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  4. kds1980

    kds1980 India
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    No matter what is the background of Author,she has written some harsh truth that how today That people don't respect housewives much now and how society has started dictating in its term what women should do.
     
  5. spnadmin

    spnadmin United States
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    Kanwardeep Singh ji

    Doesn't make sense. Please explain how only now society has started dictating in its terms what women should do. This started only yesterday?

    When was it dictated that women should throw themselves on their husband's funeral pyre? Pehaps that was a good thing. It would mean there was one less woman lurking around seeking ways to dishonor her husband's family with backdoor sex. And it would also mean there was that much more jewelry to go around. Naturally she should do it willingly no questions asked. In the US of course it could be different of course. On her husband's death she should could give everything she inherited from her husband to her church. Or her son's could manage it for her. That way everyone could be sure that she would not be spending it herself and her silly projects. After all, what else does she need except to wait around until she dies.

    How far back should we turn the clock so we can get it right? Put women in their place? Keep them where we think they should be?
     
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  6. kds1980

    kds1980 India
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    No Where I said That society has only now started dictating terms.I just said that I agree what she said that how society has started dictating that what women should do.

    Infact I believe Society always dictate to both men and women,it is only terms that change O/W people always have to follow society whether they like it or not
     
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  7. spnadmin

    spnadmin United States
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    Here is the shabby fraud which Katie Hawkins has managed to publish.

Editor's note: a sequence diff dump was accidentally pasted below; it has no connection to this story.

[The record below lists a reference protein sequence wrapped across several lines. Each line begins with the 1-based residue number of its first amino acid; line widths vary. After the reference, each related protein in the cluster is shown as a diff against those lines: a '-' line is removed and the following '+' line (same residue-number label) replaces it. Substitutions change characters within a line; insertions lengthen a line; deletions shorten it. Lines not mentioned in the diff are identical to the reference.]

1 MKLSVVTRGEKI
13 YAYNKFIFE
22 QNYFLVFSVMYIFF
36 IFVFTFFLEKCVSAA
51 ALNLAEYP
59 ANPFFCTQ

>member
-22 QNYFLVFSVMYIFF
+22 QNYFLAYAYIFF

Many people have risen to say it was unjust and unfair of France and other governments of Europe to ban the burqa using the shabby arguments that these governments use. Many people rose up to say that Muslim women should be able to make this choice on their own. These are the same people at whom Katie Hawkins is pointing her fingers.

    Katie Hawkins has done something very different in this article. She has tried to make it seem as if the good will to allow choices, and the freedom to express one's faith without fear, is itself a form of oppression of women who would be modest.

    That makes Katie Hawkins something of a fraud. Especially since her argument is backed up by a biased and narrow understanding of modesty/chastity/the role of women.


    She is not about protecting the right of Muslim women to chose.
    And she is not a defender of Islam, quite the opposite. This article is about ridiculing the same people who would protect the rights of any women in any case. The article really is a good example of a "straw man" argument. Take a point that someone else has made. Take it out of its original context. Turn it into an evil. Then set it up in order to knock it down in the new context you have deliberately created for it.

    Another way to look at this. It is nothing more than one big cheap shot, the likes of which are all over the Internet.